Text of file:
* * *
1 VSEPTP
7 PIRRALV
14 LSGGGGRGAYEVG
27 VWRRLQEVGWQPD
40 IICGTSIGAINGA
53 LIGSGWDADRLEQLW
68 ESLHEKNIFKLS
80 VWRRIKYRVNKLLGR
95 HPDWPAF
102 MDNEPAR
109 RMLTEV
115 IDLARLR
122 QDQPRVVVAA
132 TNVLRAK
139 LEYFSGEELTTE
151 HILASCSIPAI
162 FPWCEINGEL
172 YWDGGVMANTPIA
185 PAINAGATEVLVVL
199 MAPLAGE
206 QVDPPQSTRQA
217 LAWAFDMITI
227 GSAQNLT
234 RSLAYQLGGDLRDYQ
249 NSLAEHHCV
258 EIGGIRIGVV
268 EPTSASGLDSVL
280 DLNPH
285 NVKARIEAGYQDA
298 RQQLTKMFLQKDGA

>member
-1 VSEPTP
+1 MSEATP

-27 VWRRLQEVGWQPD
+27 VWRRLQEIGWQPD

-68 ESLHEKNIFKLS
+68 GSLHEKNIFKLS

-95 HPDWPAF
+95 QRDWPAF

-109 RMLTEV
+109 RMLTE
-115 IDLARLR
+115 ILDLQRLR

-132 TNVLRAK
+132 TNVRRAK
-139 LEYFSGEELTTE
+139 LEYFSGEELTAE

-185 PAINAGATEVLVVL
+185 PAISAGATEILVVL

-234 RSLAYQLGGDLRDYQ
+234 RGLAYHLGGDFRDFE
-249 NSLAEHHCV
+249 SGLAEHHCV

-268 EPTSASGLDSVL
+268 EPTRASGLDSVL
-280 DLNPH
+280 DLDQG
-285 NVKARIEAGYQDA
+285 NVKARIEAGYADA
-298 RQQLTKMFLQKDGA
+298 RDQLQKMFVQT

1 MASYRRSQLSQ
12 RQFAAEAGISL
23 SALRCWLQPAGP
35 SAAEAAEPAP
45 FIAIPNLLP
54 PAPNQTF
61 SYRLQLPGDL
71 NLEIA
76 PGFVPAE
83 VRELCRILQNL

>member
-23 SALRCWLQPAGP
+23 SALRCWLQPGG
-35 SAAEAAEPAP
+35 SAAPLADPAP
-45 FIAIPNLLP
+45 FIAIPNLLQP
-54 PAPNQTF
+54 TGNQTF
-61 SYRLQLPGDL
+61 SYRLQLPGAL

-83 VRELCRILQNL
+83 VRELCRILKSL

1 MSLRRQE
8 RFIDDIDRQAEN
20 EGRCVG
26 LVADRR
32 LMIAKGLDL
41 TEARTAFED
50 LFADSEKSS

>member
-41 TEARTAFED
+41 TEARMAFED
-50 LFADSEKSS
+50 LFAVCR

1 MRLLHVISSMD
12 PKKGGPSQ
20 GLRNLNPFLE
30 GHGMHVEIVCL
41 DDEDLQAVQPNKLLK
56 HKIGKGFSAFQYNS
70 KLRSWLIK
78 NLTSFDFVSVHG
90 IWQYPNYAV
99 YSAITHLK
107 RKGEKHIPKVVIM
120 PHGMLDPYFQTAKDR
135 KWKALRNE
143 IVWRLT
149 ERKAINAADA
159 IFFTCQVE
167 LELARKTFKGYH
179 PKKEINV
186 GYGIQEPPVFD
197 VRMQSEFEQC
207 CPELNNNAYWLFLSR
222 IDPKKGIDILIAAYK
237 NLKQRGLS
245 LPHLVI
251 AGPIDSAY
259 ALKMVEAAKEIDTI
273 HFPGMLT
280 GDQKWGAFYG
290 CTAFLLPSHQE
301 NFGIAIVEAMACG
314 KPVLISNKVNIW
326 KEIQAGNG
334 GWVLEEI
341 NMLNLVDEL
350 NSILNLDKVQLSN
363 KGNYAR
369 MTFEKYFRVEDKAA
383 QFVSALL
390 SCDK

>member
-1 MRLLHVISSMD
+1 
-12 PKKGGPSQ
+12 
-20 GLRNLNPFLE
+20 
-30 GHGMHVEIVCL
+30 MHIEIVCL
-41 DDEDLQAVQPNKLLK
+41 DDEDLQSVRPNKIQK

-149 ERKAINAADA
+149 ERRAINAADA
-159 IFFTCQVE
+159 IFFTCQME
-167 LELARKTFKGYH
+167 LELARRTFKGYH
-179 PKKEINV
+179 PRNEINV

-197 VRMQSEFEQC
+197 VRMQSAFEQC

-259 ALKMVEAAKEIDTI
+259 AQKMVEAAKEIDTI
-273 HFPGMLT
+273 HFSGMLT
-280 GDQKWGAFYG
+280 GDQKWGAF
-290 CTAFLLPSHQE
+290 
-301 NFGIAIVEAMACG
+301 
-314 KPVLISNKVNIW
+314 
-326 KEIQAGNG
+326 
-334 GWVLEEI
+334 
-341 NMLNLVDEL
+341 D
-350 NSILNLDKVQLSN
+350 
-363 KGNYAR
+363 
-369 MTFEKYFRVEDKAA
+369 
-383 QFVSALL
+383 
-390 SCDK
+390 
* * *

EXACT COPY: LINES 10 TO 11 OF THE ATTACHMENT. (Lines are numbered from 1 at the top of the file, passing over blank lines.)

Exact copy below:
102 MDNEPAR
109 RMLTEV